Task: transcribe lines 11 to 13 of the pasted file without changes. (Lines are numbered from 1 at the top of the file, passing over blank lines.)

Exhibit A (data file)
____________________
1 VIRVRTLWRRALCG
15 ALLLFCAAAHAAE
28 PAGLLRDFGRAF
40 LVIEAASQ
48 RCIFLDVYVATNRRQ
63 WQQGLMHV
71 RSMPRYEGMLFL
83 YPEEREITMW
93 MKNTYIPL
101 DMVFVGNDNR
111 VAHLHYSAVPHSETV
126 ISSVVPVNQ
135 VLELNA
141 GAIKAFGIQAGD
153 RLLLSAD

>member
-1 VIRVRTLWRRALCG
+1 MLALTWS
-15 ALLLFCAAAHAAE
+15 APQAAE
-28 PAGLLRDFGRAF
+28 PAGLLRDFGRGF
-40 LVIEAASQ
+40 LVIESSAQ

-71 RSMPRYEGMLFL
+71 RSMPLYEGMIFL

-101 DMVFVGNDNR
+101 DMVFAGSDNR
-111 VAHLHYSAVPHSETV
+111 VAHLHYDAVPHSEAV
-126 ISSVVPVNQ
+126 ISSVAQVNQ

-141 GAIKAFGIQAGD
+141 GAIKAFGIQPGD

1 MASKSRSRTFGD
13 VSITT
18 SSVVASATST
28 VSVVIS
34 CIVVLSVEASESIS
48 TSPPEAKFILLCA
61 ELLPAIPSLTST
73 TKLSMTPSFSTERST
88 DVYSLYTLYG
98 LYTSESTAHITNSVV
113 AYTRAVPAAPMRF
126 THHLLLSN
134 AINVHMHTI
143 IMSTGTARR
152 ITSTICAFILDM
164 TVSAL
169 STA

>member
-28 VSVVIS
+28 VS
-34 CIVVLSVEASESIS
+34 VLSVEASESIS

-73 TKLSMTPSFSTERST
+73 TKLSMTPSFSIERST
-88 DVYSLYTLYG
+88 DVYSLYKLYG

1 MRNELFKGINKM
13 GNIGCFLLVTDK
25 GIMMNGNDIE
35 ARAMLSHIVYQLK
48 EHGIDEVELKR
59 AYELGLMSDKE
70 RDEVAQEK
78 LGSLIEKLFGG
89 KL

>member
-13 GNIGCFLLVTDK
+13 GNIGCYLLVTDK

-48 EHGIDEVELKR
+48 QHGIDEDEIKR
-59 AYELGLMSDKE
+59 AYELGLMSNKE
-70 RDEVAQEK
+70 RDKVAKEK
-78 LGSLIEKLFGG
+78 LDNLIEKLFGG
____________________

111 VAHLHYSAVPHSETV
126 ISSVVPVNQ
135 VLELNA